Stunning photo series featuring people with albinism puts the spotlight on their beautiful and unique features
- Angelina d’Auguste, a student at the Fashion Institute of Technology in New York City, created the photo project for her final thesis
- She aimed to give readers a look into what it's like to live with the condition, which occurs in one in 18,000 to 20,000 people in America
A photographer has created an image series exclusively featuring people who have albinism to show off the rare condition in a totally new light.
Angelina d’Auguste chose to photograph people with the condition after being drawn to images of Shaun Ross, an American model with albinism, and from there delved deeper into learning about the condition, which occurs in one in 18,000 to 20,000 people in America.
The resulting series, which made up Angelina's senior thesis project at the Fashion Institute of Technology in New York City, was made to show the models' 'distinct, beautiful features in a positive way,' she told Refinery29.
Unique beauty: A new series by photographer Angelina d’Auguste (not pictured) sees people with albinism posing in ways that highlight their distinctive features
Inspired: The photographer was motivated to learn more about the genetic condition after being taken by photos of a male model with albinism
'Most people have never interacted with anyone with albinism,' she added. 'Unfortunately, it is difficult for [people with albinism] to fit in society.'
The genetic condition, which affects all races and ethnicities, is marked by a lack of melanin production in hair, skin, and eyes. This leaves the person with vision impairment and a difference in skin and hair color, which can vary from bright white to yellow to brown.
After deciding on the subject of her thesis, Angelina went about finding subjects to photograph - and found it surprisingly easy.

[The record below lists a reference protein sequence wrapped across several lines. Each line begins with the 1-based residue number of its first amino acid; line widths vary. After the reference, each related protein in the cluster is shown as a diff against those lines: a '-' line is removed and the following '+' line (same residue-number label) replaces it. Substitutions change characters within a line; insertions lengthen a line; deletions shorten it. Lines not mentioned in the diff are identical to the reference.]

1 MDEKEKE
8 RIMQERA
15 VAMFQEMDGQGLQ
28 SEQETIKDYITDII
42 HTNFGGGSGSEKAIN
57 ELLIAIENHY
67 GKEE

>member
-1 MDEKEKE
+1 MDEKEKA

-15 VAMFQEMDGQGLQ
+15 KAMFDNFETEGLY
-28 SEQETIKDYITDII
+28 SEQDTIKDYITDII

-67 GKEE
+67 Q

Non-discriminatory: Albinism effects one in 18,000 to 20,000 people born in America and can appear across all races and ethnicities
Across the board: The photo series features subjects of all ages - some of whom are related
Keeping it light: The stunning photos were mostly shot with light pastel clothing and backgrounds to compliment the pale complexions of the subjects
'Once I photographed one subject, that led to another, because they would recommend me to other friends or families [with] albinism, which is very common,' she said.
'For instance, four of the people I photographed are all related, each parent having albinism and carrying the gene down to their two children.'
The stunning photos, mostly shot with the subjects in light pastel colors to compliment their skin tones, include people of all ages and races, mostly in comfortable home settings such as in beds, in doorways and in front of floral wallpapered walls.
Linked together: The photographer found that it was surprisingly easy to find subjects as members of the community would recommend others to contact
Being you: All of the subjects in the project 'embrace' their albanism, but also opened up about other challenges that they face
Light in sight: Typically, those who have albanism have impaired vision, which has left many of them without the ability to drive
Beyond disability: Some of the subjects reported that, though they were teased as children, their differences became less of a subject of bullying as they got older
For the participants in Angelina's project, the condition is something they all 'embraced', but is also something that causes them daily challenges, many of which they spoke about as a part of the project.
One of the biggest hurdles is vision impairment, which has left some of the models unable to drive and therefore entirely reliant on public transport. Many also suffer from nystagmus, a type of involuntary eye movement that sees the eyes dart from side to side.
But when it came to the social issues surrounding the condition - and how their appearance to others affects their daily life - the opinions were varied.
In the way: One woman told the photographer that she thought her albanism kept her from being who she wanted to be because others were focused on her appearance
Different view: Alternatively, one of the subjects 'considers himself just a regular guy who just happens to be a little more fair-skinned'
Some considered their appearance to be something that interferes with them being themselves and presenting themselves to others, with several of the women in the project expressing hesitation over posing without make-up.
One subject was dismissive of idea that he was particularly different from others, telling Angelina that: 'He considers himself just a regular guy who just happens to be a little more fair-skinned.'
Another woman said that the condition helped her become an outgoing person as the teasing she experienced as a child became less common as an adult - 'Being different in society becomes a cool thing when you grow up,' she said.
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